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Reverse Engineering To Design Forward: An Introduction To Engineering Experiential Learning Module With Video Podcasts

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Conference

2008 Annual Conference & Exposition

Location

Pittsburgh, Pennsylvania

Publication Date

June 22, 2008

Start Date

June 22, 2008

End Date

June 25, 2008

ISSN

2153-5965

Conference Session

Design in Freshman and Sophomore Courses

Tagged Division

Design in Engineering Education

Page Count

15

Page Numbers

13.1052.1 - 13.1052.15

DOI

10.18260/1-2--3716

Permanent URL

https://peer.asee.org/3716

Download Count

987

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Paper Authors

biography

Steven Shooter Bucknell University

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Steven Shooter, Ph.D., P.E. is a Professor of Mechanical Engineering at Bucknell University where he has taught for thirteen years. He teaches Senior Design, Mechanical Design, Mechanics, Mechatronics, and Introduction to Engineering. His research is in the area of design methodology, information management in design and robotics. He is a registered professional engineer in Pennsylvania and consults considerably with industry. He is currently a PI on an NSF Cyber Infrastructure Teams project to examine techniques for exploiting the cyber infrastructure in support of engineering education through product dissection and reverse engineering.

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Abstract
NOTE: The first page of text has been automatically extracted and included below in lieu of an abstract

Reverse Engineering to Design Forward: An Introduction to Engineering Experiential Learning Module with Video Podcasts

Abstract

Reverse engineering is the practice of taking products apart (product dissection) to discover how it works and gain insight into why it was done that way. This is a common practice in industry and an important part of the product development cycle. Often the first customer of a company’s new product is a competitor who will completely tear apart, scrutinize, analyze and test in order to benchmark against their own offering. A Bucknell University Alumnus (class of 98) has done just that for his company that has catapulted their product to $40 million in annual sales in just two years. This paper will describe a three week module that is incorporated into an interdisciplinary Introduction to Engineering course. The module uses product dissection and reverse engineering as the guiding principle to establish improved design requirements and make suggestions for better designs. Nine fifty-minute lectures and three two-hour laboratories are used to show how a simple, every-day product like a stapler has many opportunities for improvement. The students dissect several staplers on the market and then use design methods to suggest a new stapler to satisfy a potential market. The module follows the case of Accentra, Inc. who has seen considerable market success through the launch of their PaperPro line of ergonomic staplers. The laboratory exercises are supplemented with instructional video podcasts that asynchronously guide the students through the product dissections.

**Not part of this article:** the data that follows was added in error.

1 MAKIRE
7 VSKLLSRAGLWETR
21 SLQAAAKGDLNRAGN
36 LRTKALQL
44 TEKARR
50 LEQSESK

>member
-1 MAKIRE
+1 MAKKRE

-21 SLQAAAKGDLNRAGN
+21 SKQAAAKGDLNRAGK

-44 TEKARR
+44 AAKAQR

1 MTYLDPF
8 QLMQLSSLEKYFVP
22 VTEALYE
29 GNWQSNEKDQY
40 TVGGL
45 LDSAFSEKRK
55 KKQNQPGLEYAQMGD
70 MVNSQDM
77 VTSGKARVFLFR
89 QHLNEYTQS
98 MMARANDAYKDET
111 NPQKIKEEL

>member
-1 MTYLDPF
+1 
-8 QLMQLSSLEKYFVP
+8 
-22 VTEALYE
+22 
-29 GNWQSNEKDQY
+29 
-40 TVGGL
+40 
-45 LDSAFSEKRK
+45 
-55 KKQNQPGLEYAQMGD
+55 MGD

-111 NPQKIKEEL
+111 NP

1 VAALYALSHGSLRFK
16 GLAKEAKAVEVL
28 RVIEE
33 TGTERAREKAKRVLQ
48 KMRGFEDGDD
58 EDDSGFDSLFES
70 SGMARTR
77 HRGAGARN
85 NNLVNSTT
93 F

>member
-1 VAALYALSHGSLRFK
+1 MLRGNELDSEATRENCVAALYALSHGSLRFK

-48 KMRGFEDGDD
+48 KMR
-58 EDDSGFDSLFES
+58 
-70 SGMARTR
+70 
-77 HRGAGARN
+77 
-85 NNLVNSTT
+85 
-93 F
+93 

Introduction

Product dissection has been used in a variety of ways to successfully engage engineering students in their learning. Intellectual and physical activities such as dissection help to anchor knowledge and practice of engineering in the minds of students6,7 (Sheppard, 1992 a,b) and has been successfully used to help students identify relationships between engineering fundamentals and hardware design8,9 (Agogino, 1992, Brereton, 1998). Product dissection provides “hands-on” activities to couple engineering principles with significant visual feedback10,11,12 (Barr 2000, Lamancusa, 1996, Otto, 2001), and such “learning by doing” activities encourage the development of curiosity, proficiency and manual dexterity, three desirable traits of an engineer13 (Beaudin, 1995). Dissection also gives students early exposure to functional products and processes, and introducing such experiences early in the students’ academic careers has been shown to increase motivation and retention14 (Carlson 1997).

While many benefits to product dissection have been identified, there exist several challenges: (1) start-up and maintenance costs, (2) space for disassembly and storage, (3) preparation of educational materials and activities, and (4) access to more complex products such as copiers, refrigerators or automobiles. In response a partnership of nine universities with 32 faculty has assembled to establish a National Engineering Dissection Cyber-Collaboratory that builds on the CIBER-U project15 (Simpson, 2007) and is supported by the National Science Foundation’s CI- TEAM program. The intent is to establish a cyber-collaboratory that utilizes a shared set of cyberinfrastructure-based respositories, design tools and teaching materials rooted in engineering

Shooter, S. (2008, June), Reverse Engineering To Design Forward: An Introduction To Engineering Experiential Learning Module With Video Podcasts Paper presented at 2008 Annual Conference & Exposition, Pittsburgh, Pennsylvania. 10.18260/1-2--3716

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